Around half of all caesarean sections are not planned. When how we expected to give birth changes from having a vaginal birth to a C-section, often with little time to process this change, the effect on our emotions can be dramatic. These emotions can be part of processing your birth experience and it is totally ok to feel this way. By recognising them you are helping to process your birth experience and this can also help you to heal emotionally, should you need to.
Here are some of the feelings you may find yourself dealing with after having a caesarean section, whether it was an emergency, unplanned or even a planned procedure.
- Lack of control. Even if you have thought during pregnancy that a C-section might be the way that your baby needs to be born, it can still come as quite a shock if it does happen, and this can lead to having feelings that events were out of our control. Unplanned C-sections are most likely to happen during labour - a time when you feel at your most vulnerable - but they can also happen before labour even starts. You may also feel as though things happened really fast and this can in turn lead to feeling that you lacked control during your birth. Talking with people you trust can help you to process these events and to make sense of why they happened.
- Feeling guilty. You have a healthy baby, right? So, what’s the problem? It is common to feel guilty about your birth not going how you wanted it to or expected it to. Others around you may add to these feelings by saying things like ‘at least you and your baby are alive and healthy’. Remember it’s ok to feel upset and to grieve for the experience you wanted. Of course, you are grateful for having a healthy baby and being alive - after all you are the person who is most invested in yourself and your baby! But this does not cancel out your right to feel disappointed and working your way through these feelings may take some time, and that is ok.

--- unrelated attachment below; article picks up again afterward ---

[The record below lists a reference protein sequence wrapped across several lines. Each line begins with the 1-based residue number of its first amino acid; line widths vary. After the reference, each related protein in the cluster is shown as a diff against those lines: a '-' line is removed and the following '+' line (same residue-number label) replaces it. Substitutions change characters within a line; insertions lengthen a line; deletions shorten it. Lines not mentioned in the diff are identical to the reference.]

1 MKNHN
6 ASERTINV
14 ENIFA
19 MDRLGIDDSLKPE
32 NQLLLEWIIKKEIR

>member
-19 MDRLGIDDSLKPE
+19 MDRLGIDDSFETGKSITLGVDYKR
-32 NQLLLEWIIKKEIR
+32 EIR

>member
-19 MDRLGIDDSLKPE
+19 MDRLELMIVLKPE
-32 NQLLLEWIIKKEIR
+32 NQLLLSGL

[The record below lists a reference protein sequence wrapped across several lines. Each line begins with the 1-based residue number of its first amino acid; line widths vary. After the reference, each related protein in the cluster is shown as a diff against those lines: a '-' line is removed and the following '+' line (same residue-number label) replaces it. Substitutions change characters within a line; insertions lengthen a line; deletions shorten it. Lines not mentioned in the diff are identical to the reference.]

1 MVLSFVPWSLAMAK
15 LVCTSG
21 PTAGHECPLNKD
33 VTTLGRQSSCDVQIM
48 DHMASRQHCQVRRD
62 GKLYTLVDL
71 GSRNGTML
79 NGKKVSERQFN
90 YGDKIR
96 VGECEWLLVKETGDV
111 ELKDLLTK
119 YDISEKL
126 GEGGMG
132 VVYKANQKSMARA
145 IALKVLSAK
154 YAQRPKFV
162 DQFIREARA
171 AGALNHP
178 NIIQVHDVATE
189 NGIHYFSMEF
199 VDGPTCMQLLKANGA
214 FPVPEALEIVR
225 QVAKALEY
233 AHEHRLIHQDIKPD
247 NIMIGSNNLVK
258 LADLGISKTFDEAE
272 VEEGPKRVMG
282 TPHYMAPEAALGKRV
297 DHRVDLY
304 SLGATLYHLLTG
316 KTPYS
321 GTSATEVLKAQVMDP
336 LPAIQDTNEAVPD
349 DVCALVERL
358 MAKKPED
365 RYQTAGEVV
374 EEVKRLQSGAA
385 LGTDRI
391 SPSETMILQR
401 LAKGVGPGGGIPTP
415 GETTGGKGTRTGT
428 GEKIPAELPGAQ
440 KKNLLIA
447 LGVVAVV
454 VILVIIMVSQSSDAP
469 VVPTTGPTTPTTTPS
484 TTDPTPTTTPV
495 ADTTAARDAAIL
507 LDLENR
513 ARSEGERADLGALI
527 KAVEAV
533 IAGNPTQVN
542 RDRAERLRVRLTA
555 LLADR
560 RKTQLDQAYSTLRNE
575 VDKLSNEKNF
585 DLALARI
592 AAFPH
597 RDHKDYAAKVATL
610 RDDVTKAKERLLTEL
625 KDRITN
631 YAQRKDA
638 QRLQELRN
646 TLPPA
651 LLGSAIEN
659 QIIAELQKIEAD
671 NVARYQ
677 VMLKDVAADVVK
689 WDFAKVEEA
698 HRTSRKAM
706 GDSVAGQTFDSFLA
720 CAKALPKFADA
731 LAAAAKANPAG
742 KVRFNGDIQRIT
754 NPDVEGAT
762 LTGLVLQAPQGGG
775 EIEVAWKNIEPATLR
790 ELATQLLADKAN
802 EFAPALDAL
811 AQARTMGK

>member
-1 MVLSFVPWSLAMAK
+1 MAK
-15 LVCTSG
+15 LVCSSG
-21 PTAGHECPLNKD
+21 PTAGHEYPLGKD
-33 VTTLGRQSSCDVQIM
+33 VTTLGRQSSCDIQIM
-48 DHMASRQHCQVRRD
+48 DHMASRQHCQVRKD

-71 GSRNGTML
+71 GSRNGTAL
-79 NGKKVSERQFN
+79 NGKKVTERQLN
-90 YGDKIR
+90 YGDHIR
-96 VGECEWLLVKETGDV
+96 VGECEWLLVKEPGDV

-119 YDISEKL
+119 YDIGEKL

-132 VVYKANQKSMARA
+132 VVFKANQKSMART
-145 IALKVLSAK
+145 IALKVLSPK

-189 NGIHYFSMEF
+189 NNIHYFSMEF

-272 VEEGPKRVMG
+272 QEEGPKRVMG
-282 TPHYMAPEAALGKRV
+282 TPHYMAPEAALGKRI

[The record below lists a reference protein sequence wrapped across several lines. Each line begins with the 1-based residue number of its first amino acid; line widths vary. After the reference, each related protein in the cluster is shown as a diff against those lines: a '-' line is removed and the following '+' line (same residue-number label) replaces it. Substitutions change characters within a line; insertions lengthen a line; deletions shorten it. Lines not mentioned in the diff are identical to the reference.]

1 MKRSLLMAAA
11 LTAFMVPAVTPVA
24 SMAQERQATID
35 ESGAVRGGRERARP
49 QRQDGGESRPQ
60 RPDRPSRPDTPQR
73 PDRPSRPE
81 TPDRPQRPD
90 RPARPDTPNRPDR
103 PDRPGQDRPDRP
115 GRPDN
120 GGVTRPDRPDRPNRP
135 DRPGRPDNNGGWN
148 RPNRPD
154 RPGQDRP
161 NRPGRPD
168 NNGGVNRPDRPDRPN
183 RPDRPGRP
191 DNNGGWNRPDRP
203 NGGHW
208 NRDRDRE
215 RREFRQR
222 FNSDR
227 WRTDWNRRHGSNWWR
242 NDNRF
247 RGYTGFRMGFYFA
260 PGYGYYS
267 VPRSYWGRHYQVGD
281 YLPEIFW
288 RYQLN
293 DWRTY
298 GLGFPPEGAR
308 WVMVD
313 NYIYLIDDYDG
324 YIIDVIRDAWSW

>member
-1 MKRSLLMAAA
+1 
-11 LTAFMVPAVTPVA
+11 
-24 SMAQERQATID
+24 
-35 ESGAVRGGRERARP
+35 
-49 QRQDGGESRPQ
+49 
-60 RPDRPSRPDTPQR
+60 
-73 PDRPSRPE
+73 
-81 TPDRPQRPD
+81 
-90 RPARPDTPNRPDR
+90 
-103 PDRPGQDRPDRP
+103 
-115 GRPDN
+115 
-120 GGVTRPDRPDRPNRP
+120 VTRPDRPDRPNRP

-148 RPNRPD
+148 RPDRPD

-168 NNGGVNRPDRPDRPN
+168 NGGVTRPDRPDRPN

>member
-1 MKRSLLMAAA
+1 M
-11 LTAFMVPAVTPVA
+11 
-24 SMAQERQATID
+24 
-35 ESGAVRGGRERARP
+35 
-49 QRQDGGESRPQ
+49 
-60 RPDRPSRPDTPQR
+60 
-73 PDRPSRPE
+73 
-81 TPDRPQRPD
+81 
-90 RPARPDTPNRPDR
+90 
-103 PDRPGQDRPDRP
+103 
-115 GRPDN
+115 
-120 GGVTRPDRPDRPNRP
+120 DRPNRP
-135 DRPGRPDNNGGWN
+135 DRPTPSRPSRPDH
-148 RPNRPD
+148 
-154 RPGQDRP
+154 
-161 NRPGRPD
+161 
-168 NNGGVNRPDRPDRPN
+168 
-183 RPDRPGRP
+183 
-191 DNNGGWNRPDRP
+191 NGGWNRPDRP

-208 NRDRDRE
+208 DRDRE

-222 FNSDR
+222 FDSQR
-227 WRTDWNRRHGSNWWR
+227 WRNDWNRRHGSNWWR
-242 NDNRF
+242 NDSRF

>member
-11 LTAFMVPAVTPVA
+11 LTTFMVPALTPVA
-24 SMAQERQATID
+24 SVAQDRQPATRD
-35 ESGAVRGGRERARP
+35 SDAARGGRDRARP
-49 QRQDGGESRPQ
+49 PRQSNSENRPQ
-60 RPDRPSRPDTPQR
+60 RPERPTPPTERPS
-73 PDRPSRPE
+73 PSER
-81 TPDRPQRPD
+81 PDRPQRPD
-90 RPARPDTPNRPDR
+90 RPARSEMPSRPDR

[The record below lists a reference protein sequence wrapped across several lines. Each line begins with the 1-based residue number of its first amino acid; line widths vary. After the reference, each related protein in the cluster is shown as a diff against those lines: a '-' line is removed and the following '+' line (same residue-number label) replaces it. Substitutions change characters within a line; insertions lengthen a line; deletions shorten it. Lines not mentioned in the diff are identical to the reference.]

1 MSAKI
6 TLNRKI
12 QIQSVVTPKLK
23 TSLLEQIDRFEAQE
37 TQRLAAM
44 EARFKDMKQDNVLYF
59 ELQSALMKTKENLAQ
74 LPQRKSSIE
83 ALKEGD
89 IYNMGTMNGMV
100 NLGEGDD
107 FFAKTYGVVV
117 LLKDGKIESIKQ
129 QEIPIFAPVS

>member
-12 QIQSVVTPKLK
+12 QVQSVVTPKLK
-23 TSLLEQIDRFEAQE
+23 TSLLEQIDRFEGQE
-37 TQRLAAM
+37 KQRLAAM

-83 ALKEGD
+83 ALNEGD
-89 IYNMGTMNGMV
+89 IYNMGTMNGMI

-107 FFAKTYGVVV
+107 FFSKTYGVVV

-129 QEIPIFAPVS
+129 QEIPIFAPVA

- Body failure. It is common to feel as though your body has failed you when you have been unable to give birth vaginally. We may have heard and seen messages that it is the most natural and normal thing for a woman to give birth vaginally during pregnancy, so this can make you question your body’s abilities. You may even feel as though your body is broken and not working as it should. Try not to blame your body as it is more than likely that the circumstances may have been out of your control. Birth is unpredictable and there are many variables in the balance before and during labour which could have led to your unplanned C-section.
- Feeling traumatised. You may feel as though you have experienced a traumatic birth both physically and mentally. Surgery needs recovery time, but unplanned or emergency surgery needs a significant amount of recovery time for your mind to adjust to what has happened, too. Take things slowly and be gentle with yourself during your recovery. Find other people, family, friends or healthcare professionals who can empathise with you and help you process your feelings.
- Feeling detached. This is part of processing what has happened to you. You may feel disconnected from your own body or disconnected from your baby. This is part of processing your experiences and is not usually serious, but something you need to work through. Again, talking to others that you trust who are empathetic towards your situation can be a big help. Search these people out. They may be close by around you, or you may need to look further afield for professional help or towards online communities of likeminded people who have had similar experiences.
- Feeling angry. Feelings of anger and resentment often can come after those feelings we have already discussed. You may ask yourself what events actually happened to lead up to your unplanned C-section and were they preventable? Could you have done things differently or could your care have been better? If you feel as though you have unresolved issues surrounding your unplanned C-section you can contact your hospital and arrange to talk through these events with a doctor or midwife, who will help explain the sequence of events and if things could have been improved. This can be helpful with processing and understanding what happened during this time.
- Continued low mood. If you continue to feel low in mood, without any improvement, talk to a trusted person close to you and seek help from a qualified professional. If you don’t feel better in the first few months after the birth, you could benefit from more support and help. This could be with a specially trained counsellor or psychotherapist to help you develop techniques for managing how you feel about events. Your GP will be able to signpost you towards the resources available in your local area.